> >> significantly into the tx_ops for AC_BE, the current draft improves  in that
> >> direction. Would it be possible to make this point even stronger?
> >>
> >>> It appears that I missed one instance (in the Introduction it gives
> >> "interactive voice and video" as an example). Aside from this (which I can
> >> correct), I think the draft currently recommends that NQB only be used
> for
> >> sparse traffic.  That said, the section where this guidance is intended to be
> >> given is still lacking in specificity, and poses some open questions that may
> >> need to be addressed in a subsequent revision.
> >>
> >> 	[SM] Sounds great. Now this then cycles back to one of the other
> >> open topics, "enforcement". Ideally NQB-aware APs should monitor both
> >> queues and re-assign flows between them based on flow-behavior in
> >> relation to time-variant bandwidth experienced by that flow.
> >>
> >> Best Regards
> >> 	Sebastian
> >>
> >>>
> >>> Best Regards,
> >>> Greg
> >>>
> >>>
> >>> On 11/4/19, 3:25 PM, "tsvwg on behalf of Sebastian Moeller" <tsvwg-
> >> bounces@ietf.org on behalf of moeller0@gmx.de> wrote:
> >>>
> >>>   Regarding https://datatracker.ietf.org/doc/draft-ietf-tsvwg-
> >> nqb/?include_text=1
> >>>
> >>>   7.3.  WiFi Networks
> >>>
> >>>      WiFi networking equipment compliant with 802.11e generally
> supports
> >>>      either four or eight transmit queues and four sets of associated EDCA
> >>>      parameters (corresponding to the four WiFi Multimedia Access
> >>>      Categories) that are used to enable differentiated media access
> >>>      characteristics.  Implementations typically utilize the IP DSCP field
> >>>      to select a transmit queue, but should be considered as Non-
> >>>      Differentiated Services-Compliant Nodes as described in Section 4 of
> >>>      [RFC2475].  As a result this document discusses interoperability with
> >>>      WiFi networks, as opposed to PHB compliance.
> >>>
> >>>      As discussed in [RFC8325], most existing implementations use a
> >>>      default DSCP to User Priority mapping that utilizes the most
> >>>      significant three bits of the DiffServ Field to select "User
> >>>      Priority" which is then mapped to the four WMM Access Categories.
> In
> >>>      order to increase the likelihood that NQB traffic is provided a
> >>>      separate queue from QB traffic in existing WiFi equipment, the 0x2A
> >>>      codepoint is preferred for NQB.  This would map NQB to UP_5 which is
> >>>      in the "Video" Access Category.
> >>>
> >>>      Systems that utilize [RFC8325], SHOULD map the NQB codepoint to
> >> UP_5
> >>>      in the "Video" Access Category.
> >>>
> >>>      In order to preserve the incentives principle, WiFi systems SHOULD
> >>>      configure the EDCA parameters for the Video Access Category to
> match
> >>>      those of the Best Effort Access Category.
> >>>
> >>>
> >>>   [SM] This last section is puzzling: if the wifi system configures AC_VI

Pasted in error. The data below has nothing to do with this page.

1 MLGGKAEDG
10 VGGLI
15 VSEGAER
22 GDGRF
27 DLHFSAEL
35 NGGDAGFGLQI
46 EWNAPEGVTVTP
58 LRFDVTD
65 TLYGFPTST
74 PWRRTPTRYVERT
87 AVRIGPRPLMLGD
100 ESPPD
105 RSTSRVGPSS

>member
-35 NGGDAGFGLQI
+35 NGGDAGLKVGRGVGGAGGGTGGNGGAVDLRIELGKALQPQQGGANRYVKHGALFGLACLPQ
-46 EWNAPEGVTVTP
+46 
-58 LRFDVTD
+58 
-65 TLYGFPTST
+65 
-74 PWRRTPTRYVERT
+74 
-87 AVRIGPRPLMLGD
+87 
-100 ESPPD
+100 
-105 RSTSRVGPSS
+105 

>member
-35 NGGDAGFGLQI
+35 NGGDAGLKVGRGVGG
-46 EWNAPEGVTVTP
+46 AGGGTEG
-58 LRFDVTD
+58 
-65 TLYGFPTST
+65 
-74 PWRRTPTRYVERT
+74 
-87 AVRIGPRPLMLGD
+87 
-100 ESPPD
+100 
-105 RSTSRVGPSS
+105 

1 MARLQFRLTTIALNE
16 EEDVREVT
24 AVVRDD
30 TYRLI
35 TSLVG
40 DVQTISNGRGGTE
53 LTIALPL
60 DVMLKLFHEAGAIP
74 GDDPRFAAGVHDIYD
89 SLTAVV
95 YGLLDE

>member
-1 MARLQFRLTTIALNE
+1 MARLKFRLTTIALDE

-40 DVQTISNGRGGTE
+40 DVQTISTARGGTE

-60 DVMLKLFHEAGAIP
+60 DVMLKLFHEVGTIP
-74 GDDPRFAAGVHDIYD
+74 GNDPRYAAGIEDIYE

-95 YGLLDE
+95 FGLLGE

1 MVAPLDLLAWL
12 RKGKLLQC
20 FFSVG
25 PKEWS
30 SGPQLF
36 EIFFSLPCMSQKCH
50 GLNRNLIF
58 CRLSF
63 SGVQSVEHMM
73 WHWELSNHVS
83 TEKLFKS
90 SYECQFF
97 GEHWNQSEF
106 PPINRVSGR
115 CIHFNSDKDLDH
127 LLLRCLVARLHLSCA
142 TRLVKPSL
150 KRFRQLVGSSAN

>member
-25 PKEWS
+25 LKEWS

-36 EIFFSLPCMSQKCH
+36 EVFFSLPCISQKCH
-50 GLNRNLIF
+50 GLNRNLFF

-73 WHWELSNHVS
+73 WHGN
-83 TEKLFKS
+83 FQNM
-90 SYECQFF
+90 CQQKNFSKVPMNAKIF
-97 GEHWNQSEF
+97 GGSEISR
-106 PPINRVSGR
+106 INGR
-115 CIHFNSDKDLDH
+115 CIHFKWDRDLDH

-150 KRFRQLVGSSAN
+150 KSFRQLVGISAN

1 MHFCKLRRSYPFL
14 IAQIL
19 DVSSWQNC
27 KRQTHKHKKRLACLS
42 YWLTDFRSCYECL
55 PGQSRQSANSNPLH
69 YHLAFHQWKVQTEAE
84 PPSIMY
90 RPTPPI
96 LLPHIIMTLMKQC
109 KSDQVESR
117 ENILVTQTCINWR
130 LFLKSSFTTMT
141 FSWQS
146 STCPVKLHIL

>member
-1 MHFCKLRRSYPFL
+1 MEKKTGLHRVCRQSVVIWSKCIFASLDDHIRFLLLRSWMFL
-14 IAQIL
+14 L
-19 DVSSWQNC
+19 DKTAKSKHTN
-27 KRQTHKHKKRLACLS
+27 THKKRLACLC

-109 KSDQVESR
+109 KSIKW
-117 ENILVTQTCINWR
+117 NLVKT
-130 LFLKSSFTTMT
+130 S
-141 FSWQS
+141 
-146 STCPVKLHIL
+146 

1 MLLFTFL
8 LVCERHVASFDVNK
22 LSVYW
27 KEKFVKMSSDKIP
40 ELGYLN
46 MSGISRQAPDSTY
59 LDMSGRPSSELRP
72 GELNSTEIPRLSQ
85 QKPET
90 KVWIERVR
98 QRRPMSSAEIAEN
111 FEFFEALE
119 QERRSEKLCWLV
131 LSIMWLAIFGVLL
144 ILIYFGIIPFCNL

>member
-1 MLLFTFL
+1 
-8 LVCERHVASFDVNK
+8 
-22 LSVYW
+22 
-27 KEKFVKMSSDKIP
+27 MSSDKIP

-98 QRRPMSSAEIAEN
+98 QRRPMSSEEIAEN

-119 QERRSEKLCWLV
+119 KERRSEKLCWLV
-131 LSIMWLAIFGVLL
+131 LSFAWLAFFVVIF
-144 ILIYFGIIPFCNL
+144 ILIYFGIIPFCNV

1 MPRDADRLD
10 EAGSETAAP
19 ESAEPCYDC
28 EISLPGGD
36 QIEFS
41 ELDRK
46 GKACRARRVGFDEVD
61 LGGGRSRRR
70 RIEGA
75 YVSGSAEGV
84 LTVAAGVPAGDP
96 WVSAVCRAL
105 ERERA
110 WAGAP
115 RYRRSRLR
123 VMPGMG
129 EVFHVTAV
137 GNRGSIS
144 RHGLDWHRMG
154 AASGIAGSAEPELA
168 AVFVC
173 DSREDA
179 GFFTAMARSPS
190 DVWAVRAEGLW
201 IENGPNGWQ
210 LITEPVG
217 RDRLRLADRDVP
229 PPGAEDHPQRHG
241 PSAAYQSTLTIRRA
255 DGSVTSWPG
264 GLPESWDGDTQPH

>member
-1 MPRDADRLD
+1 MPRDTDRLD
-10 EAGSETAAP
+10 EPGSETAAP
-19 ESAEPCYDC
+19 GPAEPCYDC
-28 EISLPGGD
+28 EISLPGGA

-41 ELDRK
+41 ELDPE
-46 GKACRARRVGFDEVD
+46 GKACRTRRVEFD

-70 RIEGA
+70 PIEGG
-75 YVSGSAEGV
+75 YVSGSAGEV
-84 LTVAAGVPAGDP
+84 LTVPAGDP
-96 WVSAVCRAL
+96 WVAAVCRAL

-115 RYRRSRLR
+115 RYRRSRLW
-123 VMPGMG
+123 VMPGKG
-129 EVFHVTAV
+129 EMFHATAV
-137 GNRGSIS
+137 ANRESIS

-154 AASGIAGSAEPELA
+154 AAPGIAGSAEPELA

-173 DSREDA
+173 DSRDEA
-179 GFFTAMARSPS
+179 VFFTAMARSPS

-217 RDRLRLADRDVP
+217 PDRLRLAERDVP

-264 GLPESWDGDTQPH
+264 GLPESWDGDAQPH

> with
> >> EDCA parameters that match the AC_BE parameters, AC_VI ceases to be
> >> different from AC_BE, in that case picking a codepoint that automatically
> >> maps to CS0 and hence to AC_BE  seems much safer, simpler and straight
> >> forward to me.
> >>>   Especially since essentially none of the millions deployed WiFi APs out
> >> there will a) have this configured like proposed already and b) none of the
> >> consumer APs I know actually allow to easily adjust EDCA parameters at
> all. I
> >> guess I must be missing something and would be delighted to be shown
> why
> >> the proposed text is the right thing.
> >>>   My take on this still is, if NQB traffic is sufficiently sparse using AC_VI
> can
> >> be justified, but without any rate limits this has the potential of being
> quite
> >> unfair to concurrent APs on the same channel (as well as the neighboring
> >> channels that overlap with the selected).
> >>>   I do not want to sound alarmist, but given the number of cable-ISP
> WiFi-
> >> APs (as indicated by a SSID containing the ISPs name) in my city, I believe
> >> making sure that those APs will not basically start hogging most airtime
> >> seems the prudent thing to do. If there are sufficient backstops in place
> (like
> >> rate limiting or automatic down-marking if the traffic is not sparse
> enough) to
> >> avoid the described situation, I am all for it.
> >>>
> >>>   The text probably should also openly discuss that in WiFi/WMM the
> four
> >> available queues by design have different priorities, and by moving NQB
> out
> >> of the default AC_BE while leaving QB flows in there, this effectively runs
> >> against  the following text in the draft: "The NQB queue SHOULD be given
> >> equal priority compared to queue-building traffic of equivalent
> importance."
> >> (leaving alone the question how an AP or a station is supposed to
> measure
> >> importance)
> >>>
> >>>
> >>>   Sebastian
> >>>
> >>>
> >
> >
> >